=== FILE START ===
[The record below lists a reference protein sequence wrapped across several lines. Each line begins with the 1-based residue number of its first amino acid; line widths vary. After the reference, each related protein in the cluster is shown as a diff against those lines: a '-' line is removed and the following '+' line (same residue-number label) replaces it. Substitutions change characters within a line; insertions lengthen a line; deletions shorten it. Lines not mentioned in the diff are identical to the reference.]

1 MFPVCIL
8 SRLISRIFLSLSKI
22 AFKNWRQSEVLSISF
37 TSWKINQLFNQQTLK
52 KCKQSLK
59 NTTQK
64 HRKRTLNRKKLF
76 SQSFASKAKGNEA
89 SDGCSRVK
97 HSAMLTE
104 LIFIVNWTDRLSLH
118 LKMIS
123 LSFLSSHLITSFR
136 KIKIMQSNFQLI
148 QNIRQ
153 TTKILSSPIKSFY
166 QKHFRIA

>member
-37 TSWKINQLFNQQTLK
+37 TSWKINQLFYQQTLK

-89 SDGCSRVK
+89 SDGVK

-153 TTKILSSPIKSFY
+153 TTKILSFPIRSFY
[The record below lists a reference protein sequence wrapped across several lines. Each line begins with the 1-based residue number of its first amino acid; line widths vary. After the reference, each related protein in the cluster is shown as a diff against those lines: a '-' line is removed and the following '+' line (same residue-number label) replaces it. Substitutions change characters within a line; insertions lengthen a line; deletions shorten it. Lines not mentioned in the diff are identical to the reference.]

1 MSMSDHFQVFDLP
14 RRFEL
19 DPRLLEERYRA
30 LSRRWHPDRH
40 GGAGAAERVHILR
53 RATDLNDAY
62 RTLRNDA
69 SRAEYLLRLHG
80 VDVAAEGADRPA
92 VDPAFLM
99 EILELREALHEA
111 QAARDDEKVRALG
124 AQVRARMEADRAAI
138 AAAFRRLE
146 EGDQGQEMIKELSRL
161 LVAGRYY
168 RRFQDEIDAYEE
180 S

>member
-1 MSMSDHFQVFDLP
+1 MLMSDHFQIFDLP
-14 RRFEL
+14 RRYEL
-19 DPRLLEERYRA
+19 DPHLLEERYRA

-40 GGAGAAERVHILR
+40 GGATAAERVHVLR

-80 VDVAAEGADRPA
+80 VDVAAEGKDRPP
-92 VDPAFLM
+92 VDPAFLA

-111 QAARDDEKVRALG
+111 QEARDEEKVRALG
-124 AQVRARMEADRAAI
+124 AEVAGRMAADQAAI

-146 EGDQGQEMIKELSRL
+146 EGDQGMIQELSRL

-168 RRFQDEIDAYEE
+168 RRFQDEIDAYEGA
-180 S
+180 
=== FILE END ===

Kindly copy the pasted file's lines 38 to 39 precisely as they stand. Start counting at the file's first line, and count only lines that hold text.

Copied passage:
111 QAARDDEKVRALG
124 AQVRARMEADRAAI